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Writing center offers in-class essay test workshop

By Jessica Sinn
University News Service
September 14, 2007

T he idea of having to write an essay test can cause palms to sweat and heart rates to skyrocket. For many students, the mere sight of a bluebook can induce an overwhelming sense of panic. 

In an effort to alleviate test anxiety and help students fine-tune their writing skills, trained counselors at the Texas State University-San Marcos Writing Center want to lend a helping hand. 

The Texas State Writing Center will hold a How to Survive the In-Class Essay workshop 5 p.m. Sept. 12 and Sept. 13 in Flowers Hall. 

The hour-long workshop will cover organization strategies, time management, clarifying question prompts and outlining techniques. Ashly Bender, Writing Center office manager, said students can completely misinterpret the question if they fail to analyze the prompts. 

“Organization, time and content are the biggest hang-ups,” Bender said.  “Another problem that I often hear about from teachers is that the students don’t answer the question correctly.”

Bender, a Texas State English and history senior from San Antonio , said time constraints can cause many students to feel anxious while taking an essay test.  She said outlining and bullet point techniques are useful visual aides that help students stay on track.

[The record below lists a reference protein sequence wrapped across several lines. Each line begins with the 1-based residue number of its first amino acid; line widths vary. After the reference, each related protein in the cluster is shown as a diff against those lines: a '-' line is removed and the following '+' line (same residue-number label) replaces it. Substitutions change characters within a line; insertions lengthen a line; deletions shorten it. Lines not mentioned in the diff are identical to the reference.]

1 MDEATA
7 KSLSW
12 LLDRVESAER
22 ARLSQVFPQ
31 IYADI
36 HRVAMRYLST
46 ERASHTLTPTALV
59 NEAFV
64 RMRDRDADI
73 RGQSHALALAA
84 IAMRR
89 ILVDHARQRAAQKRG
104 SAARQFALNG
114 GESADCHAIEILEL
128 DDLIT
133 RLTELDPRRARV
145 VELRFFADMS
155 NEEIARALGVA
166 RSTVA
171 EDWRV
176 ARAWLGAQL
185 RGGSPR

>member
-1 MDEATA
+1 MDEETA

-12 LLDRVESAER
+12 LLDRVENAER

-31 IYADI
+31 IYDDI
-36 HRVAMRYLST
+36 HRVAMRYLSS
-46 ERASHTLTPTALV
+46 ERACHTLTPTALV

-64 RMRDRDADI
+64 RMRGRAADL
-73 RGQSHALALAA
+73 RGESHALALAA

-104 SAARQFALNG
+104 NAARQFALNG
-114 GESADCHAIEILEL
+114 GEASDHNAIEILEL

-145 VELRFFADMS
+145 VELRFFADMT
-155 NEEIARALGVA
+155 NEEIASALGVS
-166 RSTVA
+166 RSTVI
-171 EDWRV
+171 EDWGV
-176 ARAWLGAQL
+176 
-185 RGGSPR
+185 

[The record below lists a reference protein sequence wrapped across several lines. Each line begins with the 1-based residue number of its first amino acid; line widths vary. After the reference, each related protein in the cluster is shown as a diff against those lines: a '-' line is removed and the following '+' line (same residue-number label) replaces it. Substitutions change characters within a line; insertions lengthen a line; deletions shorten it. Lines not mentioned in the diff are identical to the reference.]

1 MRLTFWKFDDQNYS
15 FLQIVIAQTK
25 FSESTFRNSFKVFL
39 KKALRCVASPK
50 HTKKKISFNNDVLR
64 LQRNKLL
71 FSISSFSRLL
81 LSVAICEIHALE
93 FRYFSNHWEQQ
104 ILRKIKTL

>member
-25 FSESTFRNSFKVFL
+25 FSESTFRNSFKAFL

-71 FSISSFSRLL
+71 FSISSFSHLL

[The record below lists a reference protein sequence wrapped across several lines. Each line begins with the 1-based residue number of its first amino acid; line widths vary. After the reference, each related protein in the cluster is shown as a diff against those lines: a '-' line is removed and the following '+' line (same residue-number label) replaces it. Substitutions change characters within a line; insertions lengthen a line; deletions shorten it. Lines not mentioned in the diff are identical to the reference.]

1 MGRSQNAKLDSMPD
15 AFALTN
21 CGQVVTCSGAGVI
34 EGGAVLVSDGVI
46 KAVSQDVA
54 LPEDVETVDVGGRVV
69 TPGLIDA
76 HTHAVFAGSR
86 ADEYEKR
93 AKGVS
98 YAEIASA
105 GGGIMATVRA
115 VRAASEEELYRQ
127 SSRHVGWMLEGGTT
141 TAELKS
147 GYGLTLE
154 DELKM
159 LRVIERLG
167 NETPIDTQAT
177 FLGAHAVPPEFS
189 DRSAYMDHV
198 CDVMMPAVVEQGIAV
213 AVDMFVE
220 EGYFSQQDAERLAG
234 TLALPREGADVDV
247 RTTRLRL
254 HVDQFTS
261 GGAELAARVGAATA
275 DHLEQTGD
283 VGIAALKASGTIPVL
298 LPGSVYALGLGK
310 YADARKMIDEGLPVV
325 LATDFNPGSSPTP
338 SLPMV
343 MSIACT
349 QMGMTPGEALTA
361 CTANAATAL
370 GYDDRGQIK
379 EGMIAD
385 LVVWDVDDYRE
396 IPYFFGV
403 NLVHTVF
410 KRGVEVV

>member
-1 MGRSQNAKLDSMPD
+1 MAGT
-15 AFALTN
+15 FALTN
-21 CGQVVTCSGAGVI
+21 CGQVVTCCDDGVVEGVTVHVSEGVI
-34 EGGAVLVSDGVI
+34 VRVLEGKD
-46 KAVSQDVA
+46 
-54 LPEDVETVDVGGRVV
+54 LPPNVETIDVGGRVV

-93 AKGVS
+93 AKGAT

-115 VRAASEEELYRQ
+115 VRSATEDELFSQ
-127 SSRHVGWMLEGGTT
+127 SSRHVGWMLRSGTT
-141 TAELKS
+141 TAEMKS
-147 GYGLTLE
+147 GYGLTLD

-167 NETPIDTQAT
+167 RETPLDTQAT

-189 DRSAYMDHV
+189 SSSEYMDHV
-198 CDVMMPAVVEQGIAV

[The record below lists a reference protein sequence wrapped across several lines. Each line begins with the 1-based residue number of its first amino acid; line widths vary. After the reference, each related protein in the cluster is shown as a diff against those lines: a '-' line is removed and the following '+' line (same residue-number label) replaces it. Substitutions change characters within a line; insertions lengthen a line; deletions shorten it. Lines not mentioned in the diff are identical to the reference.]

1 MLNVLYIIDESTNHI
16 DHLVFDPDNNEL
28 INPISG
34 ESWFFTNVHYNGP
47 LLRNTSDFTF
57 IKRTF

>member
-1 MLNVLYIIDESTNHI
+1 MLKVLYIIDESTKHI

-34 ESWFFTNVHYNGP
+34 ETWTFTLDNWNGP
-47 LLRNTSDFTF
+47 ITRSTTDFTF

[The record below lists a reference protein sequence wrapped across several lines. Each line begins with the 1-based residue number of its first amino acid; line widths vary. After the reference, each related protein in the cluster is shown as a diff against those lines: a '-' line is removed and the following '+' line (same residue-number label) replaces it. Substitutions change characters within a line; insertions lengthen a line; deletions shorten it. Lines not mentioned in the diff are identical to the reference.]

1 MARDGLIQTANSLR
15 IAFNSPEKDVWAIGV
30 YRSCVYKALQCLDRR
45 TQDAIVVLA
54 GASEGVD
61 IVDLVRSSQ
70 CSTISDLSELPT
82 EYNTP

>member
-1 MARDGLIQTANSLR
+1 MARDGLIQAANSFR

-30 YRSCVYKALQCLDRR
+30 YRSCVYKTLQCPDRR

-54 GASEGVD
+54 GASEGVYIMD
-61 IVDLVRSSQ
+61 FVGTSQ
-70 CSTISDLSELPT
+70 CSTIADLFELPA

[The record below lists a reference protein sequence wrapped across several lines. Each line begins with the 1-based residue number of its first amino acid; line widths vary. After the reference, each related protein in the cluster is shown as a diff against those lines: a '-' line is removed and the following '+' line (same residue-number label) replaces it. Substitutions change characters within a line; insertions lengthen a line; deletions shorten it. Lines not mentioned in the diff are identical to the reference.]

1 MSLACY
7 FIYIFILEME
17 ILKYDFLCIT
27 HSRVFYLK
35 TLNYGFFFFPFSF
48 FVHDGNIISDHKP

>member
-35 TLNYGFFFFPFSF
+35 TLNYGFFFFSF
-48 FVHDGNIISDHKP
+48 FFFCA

“Part of the time issue is anxiety and a lot of people have test anxiety,” Bender said.  “When you make an outline, you know where you’re going and what you’re going to write.”

Bender said she recommends arriving to class early and eating a good breakfast before the test.  Although test preparation tips can be useful, she said students should stick with methods that work best for them.

“In the research that I’ve done for this workshop, many people have said that it’s best to not talk to people in the classroom before taking a test because it will make you doubt what you know and you’ll get nervous,” Bender said.  “But for me, it’s better to talk to other people before a test.   So really, you need to know what works for you.”

Bender said the workshop attracts many students, especially those in philosophy and history classes.  History professor Rebecca Montgomery will provide a brief presentation at the Sept. 13 workshop.

“Part of the importance of workshops is that students from other disciplines can see that we have something to offer them,” Bender said.  “I think it’s important for students to know that we don’t only help students who are in English classes.  Writing is writing no matter what discipline you’re in.”

The Writing Center offers an array of workshops throughout the semester. The in-class essay workshop will be offered again toward the end of the semester.  For more information, call (512) 245-3018 or visit